College science professor explains the risks to silica exposure

Silica, or silicon dioxide (SiO2), is one of the most abundant materials on earth. Found naturally in various organisms as well in sand particles in many parts of the world, it is also manufactured synthetically for various purposes including crystals, silica gels and in the food industry. With so much use of silica in our daily lives, scientists have wondered about health benefits as well as the potential harmful effects of silica. One of the hypothesized harmful effects of silica is that it may cause cancer in human beings. Let us examine some of the scientific research conducted to obtain an answer to the question.

Diatomaceous earth

The question of the potentially carcinogenic quality of silica becomes even more relevant when we particularly consider the food-grade uses of a substance known as diatomaceous earth. It is composed of ancient aquatic organisms, now fossilized, whose skeletons were primarily composed of silica. Commonly appearing as a white power, diatomaceous earth is a kind of naturally-occurring soft siliceous sedimentary rock. Its highly porous nature causes it to have low density and an abrasive feel.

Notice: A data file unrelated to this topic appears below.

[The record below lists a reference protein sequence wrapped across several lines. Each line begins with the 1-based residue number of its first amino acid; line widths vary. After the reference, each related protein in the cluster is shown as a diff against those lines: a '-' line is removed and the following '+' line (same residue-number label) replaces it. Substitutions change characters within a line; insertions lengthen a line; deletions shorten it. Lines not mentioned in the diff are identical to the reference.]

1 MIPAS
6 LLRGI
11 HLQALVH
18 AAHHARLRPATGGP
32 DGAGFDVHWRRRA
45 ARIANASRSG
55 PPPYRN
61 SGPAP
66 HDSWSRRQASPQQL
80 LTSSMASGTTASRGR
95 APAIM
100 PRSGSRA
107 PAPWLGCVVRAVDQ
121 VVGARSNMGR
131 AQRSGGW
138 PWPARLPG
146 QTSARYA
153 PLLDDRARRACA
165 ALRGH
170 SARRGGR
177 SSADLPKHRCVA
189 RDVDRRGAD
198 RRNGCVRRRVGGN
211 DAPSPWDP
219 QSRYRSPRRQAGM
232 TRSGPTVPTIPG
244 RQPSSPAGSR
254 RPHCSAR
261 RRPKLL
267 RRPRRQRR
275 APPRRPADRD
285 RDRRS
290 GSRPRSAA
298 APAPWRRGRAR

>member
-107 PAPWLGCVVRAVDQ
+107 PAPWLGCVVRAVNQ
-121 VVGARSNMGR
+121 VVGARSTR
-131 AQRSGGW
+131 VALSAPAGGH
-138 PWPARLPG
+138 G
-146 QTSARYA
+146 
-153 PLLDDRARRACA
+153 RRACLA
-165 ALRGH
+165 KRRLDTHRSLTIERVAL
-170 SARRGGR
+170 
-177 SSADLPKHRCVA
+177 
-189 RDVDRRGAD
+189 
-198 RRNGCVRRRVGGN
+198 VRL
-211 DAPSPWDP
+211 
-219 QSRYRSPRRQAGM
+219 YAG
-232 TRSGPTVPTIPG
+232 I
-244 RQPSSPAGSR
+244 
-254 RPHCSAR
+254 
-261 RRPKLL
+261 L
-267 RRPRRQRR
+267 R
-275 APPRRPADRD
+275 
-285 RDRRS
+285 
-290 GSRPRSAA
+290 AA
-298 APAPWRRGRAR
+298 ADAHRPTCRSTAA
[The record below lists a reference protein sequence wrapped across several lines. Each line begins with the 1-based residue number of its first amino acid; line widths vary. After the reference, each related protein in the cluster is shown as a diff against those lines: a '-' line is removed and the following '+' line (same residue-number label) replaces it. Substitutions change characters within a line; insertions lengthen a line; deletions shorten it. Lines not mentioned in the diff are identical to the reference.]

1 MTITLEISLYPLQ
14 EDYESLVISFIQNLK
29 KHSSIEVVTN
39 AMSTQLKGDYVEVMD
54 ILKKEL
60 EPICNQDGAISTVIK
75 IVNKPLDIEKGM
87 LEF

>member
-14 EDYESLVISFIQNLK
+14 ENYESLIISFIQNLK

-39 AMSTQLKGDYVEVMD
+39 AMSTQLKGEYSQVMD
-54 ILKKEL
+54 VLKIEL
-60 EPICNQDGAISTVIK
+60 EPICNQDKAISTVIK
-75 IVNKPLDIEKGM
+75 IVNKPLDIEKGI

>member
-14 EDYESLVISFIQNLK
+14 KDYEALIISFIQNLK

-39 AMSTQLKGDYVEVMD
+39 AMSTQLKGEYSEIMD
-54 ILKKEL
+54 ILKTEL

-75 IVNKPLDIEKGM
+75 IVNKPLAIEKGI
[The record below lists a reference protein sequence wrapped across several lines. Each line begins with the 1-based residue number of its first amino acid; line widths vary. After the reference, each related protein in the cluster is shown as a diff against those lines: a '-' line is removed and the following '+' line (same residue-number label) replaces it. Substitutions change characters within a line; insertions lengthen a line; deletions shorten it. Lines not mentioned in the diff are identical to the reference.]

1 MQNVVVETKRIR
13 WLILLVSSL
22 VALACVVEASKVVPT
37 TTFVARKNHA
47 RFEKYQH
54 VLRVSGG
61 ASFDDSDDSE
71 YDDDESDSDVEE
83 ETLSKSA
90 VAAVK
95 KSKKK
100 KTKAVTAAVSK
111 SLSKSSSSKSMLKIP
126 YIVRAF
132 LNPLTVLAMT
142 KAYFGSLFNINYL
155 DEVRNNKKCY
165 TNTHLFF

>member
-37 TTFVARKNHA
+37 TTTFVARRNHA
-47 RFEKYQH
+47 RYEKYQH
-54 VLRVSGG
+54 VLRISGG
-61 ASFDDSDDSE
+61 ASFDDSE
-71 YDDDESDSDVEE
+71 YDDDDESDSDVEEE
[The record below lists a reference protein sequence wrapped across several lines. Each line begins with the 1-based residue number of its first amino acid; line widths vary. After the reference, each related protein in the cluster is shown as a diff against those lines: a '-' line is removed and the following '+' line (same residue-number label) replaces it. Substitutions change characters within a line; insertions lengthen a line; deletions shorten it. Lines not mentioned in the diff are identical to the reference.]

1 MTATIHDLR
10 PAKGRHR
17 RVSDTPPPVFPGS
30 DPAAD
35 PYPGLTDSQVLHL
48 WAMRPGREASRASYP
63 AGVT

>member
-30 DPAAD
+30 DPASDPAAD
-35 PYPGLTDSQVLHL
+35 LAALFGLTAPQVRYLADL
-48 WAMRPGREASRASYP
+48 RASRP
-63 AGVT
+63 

Although diatomaceous earth has many industrial applications such as the composition of explosives and packaging, what we are concerned with here is how it impacts human beings. And there are various ways it can do that. The most important use of diatomaceous earth, for our purposes, is in filtering drinking water. Its chemical and physical composition enables it to stop very fine particles that can easily pass through cloths and other filtration processes. This is why it’s so popular in the filtration of drinking water and other beverages such as beer or wine.

Diatomaceous earth can also have an impact on humans due to its use as a natural abrasive in toothpastes and some facial scrubs. It is also approved by FDA for its use in agriculture and livestock. You can click here to purchase natural diatomaceous earth.